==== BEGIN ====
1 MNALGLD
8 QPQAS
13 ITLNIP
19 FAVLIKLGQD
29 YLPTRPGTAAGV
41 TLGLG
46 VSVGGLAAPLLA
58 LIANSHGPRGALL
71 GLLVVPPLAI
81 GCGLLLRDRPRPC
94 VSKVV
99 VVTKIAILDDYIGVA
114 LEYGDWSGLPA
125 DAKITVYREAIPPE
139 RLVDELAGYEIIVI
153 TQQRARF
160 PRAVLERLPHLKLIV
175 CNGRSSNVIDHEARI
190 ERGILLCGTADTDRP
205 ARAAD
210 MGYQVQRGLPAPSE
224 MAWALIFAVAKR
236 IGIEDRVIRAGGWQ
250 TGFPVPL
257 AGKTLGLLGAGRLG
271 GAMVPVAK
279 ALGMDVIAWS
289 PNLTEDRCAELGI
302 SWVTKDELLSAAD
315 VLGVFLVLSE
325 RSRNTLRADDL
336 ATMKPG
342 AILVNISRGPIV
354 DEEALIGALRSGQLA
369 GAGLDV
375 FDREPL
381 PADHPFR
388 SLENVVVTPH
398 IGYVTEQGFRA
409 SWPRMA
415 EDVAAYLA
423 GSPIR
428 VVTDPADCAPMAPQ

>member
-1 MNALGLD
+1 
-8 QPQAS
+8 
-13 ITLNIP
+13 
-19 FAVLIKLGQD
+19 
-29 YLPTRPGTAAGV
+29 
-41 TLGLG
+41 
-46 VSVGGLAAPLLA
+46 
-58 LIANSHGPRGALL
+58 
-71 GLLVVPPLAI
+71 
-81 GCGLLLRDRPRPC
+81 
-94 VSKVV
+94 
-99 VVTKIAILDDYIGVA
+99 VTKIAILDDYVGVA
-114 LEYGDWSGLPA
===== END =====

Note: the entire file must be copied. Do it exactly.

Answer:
1 MNALGLD
8 QPQAS
13 ITLNIP
19 FAVLIKLGQD
29 YLPTRPGTAAGV
41 TLGLG
46 VSVGGLAAPLLA
58 LIANSHGPRGALL
71 GLLVVPPLAI
81 GCGLLLRDRPRPC
94 VSKVV
99 VVTKIAILDDYIGVA
114 LEYGDWSGLPA
125 DAKITVYREAIPPE
139 RLVDELAGYEIIVI
153 TQQRARF
160 PRAVLERLPHLKLIV
175 CNGRSSNVIDHEARI
190 ERGILLCGTADTDRP
205 ARAAD
210 MGYQVQRGLPAPSE
224 MAWALIFAVAKR
236 IGIEDRVIRAGGWQ
250 TGFPVPL
257 AGKTLGLLGAGRLG
271 GAMVPVAK
279 ALGMDVIAWS
289 PNLTEDRCAELGI
302 SWVTKDELLSAAD
315 VLGVFLVLSE
325 RSRNTLRADDL
336 ATMKPG
342 AILVNISRGPIV
354 DEEALIGALRSGQLA
369 GAGLDV
375 FDREPL
381 PADHPFR
388 SLENVVVTPH
398 IGYVTEQGFRA
409 SWPRMA
415 EDVAAYLA
423 GSPIR
428 VVTDPADCAPMAPQ

>member
-1 MNALGLD
+1 
-8 QPQAS
+8 
-13 ITLNIP
+13 
-19 FAVLIKLGQD
+19 
-29 YLPTRPGTAAGV
+29 
-41 TLGLG
+41 
-46 VSVGGLAAPLLA
+46 
-58 LIANSHGPRGALL
+58 
-71 GLLVVPPLAI
+71 
-81 GCGLLLRDRPRPC
+81 
-94 VSKVV
+94 
-99 VVTKIAILDDYIGVA
+99 VTKIAILDDYVGVA
-114 LEYGDWSGLPA